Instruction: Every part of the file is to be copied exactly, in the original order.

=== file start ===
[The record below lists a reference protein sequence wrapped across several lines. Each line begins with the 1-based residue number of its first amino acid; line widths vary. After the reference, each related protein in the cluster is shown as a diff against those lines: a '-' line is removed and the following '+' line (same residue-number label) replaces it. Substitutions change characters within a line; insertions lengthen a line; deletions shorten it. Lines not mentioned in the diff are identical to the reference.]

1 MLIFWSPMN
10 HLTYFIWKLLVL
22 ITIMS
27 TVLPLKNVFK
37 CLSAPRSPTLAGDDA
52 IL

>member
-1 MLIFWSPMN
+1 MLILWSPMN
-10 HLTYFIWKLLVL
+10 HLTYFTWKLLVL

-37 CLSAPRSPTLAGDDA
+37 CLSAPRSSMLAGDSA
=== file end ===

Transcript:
[The record below lists a reference protein sequence wrapped across several lines. Each line begins with the 1-based residue number of its first amino acid; line widths vary. After the reference, each related protein in the cluster is shown as a diff against those lines: a '-' line is removed and the following '+' line (same residue-number label) replaces it. Substitutions change characters within a line; insertions lengthen a line; deletions shorten it. Lines not mentioned in the diff are identical to the reference.]

1 MLIFWSPMN
10 HLTYFIWKLLVL
22 ITIMS
27 TVLPLKNVFK
37 CLSAPRSPTLAGDDA
52 IL

>member
-1 MLIFWSPMN
+1 MLILWSPMN
-10 HLTYFIWKLLVL
+10 HLTYFTWKLLVL

-37 CLSAPRSPTLAGDDA
+37 CLSAPRSSMLAGDSA